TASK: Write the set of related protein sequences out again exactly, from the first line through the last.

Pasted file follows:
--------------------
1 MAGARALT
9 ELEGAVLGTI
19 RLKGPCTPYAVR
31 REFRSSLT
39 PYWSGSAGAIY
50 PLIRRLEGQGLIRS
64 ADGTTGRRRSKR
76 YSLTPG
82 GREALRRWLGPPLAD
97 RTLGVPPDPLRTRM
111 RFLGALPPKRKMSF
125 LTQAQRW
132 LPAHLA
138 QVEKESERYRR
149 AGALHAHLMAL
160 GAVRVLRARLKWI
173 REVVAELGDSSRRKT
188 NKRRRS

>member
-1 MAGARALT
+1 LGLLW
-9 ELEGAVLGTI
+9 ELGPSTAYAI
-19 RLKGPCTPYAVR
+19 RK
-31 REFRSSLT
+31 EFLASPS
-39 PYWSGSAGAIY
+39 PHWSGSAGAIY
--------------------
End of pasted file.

1 MAGARALT
9 ELEGAVLGTI
19 RLKGPCTPYAVR
31 REFRSSLT
39 PYWSGSAGAIY
50 PLIRRLEGQGLIRS
64 ADGTTGRRRSKR
76 YSLTPG
82 GREALRRWLGPPLAD
97 RTLGVPPDPLRTRM
111 RFLGALPPKRKMSF
125 LTQAQRW
132 LPAHLA
138 QVEKESERYRR
149 AGALHAHLMAL
160 GAVRVLRARLKWI
173 REVVAELGDSSRRKT
188 NKRRRS

>member
-1 MAGARALT
+1 LGLLW
-9 ELEGAVLGTI
+9 ELGPSTAYAI
-19 RLKGPCTPYAVR
+19 RK
-31 REFRSSLT
+31 EFLASPS
-39 PYWSGSAGAIY
+39 PHWSGSAGAIY